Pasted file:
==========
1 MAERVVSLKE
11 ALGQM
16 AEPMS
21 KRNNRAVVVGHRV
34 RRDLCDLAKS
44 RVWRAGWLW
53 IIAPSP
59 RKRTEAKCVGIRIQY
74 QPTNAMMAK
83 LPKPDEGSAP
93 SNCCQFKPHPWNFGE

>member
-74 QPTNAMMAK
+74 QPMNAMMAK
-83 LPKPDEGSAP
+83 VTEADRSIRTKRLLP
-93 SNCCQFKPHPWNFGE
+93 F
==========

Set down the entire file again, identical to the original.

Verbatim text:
1 MAERVVSLKE
11 ALGQM
16 AEPMS
21 KRNNRAVVVGHRV
34 RRDLCDLAKS
44 RVWRAGWLW
53 IIAPSP
59 RKRTEAKCVGIRIQY
74 QPTNAMMAK
83 LPKPDEGSAP
93 SNCCQFKPHPWNFGE

>member
-74 QPTNAMMAK
+74 QPMNAMMAK
-83 LPKPDEGSAP
+83 VTEADRSIRTKRLLP
-93 SNCCQFKPHPWNFGE
+93 F